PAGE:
Following the tour, Throbbing Gristle re-entered the picture. The Industrial Records label, started to release their own music, had already issued a single from Monte Cazazza, and the “very friendly” quartet were looking for other artists to get involved with. A signing ceremony was organised at a Soho restaurant, just like they imagined major labels would do, and arrangements were made for an album to be recorded.
In their impish way, TG didn’t let Leer and Rental use their Martello Road studios. Instead, Sleazy Christopherson (who also took the picture that appears on the album cover) hired some equipment from Britannia Row and Chris Carter provided the pair with a quick explanation of how to use an 8-track reel-to-reel system. They were left alone with their Wasp synthesizer, a guitar and a lot of cigarettes to come up with something interesting. A lot of the time was spent trying to make the gear work, and they took clues from a schematic on the reverse of Brian Eno’s Discreet Music album to organise the equipment.
The exhibition includes a Wasp synthesizer (on loan from Mark Warner, Rental’s original having been passed on some years ago), as well as Leer’s Japanese drum machine and a contraption from under Rental’s bed that looks like an effects unit. Forced to work with this limited equipment and working to a deadline, Leer and Rental ditched plans to create a split album and worked together to create the nine songs of The Bridge.
Leer threw out guitar chords while Rental worked the Wasp, and then they took turns laying down tracks with the synthesizer. Their results were released at the end of 1979, and sales generated enough income to allow them to invest in new equipment.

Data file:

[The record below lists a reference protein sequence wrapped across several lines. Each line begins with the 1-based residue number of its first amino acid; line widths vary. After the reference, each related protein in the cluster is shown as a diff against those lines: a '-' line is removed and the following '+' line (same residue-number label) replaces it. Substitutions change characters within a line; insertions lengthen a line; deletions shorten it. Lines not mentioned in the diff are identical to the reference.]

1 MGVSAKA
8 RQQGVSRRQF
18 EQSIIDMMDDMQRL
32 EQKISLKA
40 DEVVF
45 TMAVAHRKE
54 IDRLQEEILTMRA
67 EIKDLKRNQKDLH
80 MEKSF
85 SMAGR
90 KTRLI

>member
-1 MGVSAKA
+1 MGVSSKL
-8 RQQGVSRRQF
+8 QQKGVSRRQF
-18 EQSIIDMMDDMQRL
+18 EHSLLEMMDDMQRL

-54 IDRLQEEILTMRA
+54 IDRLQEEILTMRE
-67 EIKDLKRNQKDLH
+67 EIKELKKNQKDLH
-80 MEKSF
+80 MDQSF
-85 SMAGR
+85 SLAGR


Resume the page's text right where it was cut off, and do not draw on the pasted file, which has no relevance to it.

Rental was asked by Daniel Miller to record a single for his fledgling Mute Records imprint. “Double Heart/On Location” was recorded at Blackwing Studios, where Miller had first set up his equipment for Silicon Teens, and it involved Leer and the DAF drummer, Robert Goerl. Recorded by Miller with Eric Radcliffe and John Fryer, “Double Heart” was Rental’s last studio project. The pressure of recording with others and the technical challenges of getting the sound he wanted frustrated Rental, and he invested in making his own studio in Battersea. Although he produced music for The Comic Strip’s A Fistful of Traveller’s Cheques, his perfectionism got in the way of releasing additional material, and there were no further public recordings before his premature death in 2000.
Leer, by contrast, was increasingly comfortable with the recording industry. Also in 1980, he signed to Cherry Red for a five album deal. He was turned off by the man-machine labours of Gary Numan, and an appearance of “Private Planes” on Virgin’s Machines compilation made him worried about being stuck in a futurist rut. His first release for Cherry Red, the single “Four Movements,” revealed his soul and jazz interests and a turn towards more commercially viable pop.
A well-received album, Contradictions, followed. Besides good reviews in the music press, it attracted the attention of the major labels, and Leer’s contract with Cherry Red was bought out by Arista. That gave Leer access to a Fairlight and recording time at John Foxx’s Garden studio. A single, “International,” showed what Leer was capable of. The exhibition features ephemera from this time, including an airplane model issued to promote “International.”
The experience at Arista wasn’t a smooth flight, however, and Leer founded a new act with Claudia Brucken of Propaganda called…Act. Their first single, “Snobbery and Decay,” appeared on Trevor Horn’s ZTT label. It was given the full ZTT gloss — Anton Corbijn promo photos, Steve Lipson production — despite the track spearing the decadence of the entertainment industry.
What followed was swallowed up in the emerging acid house and eurodance crazes. Act was too refined for ravers’ fields and not amped up enough for warehouses. Leer took a long break, and only slowly re-emerged following his relocation to Greenock.
His return to the starting point has led to several albums of interesting and varied material. From the waterfront outside the Beacon Arts Centre, where his memorabilia is exhibited, one can understand the nourishment of the environment. It’s a beautiful setting in the autumn, with clean air and none of the intellectual grime of London. It’s a place in which hardy things can grow.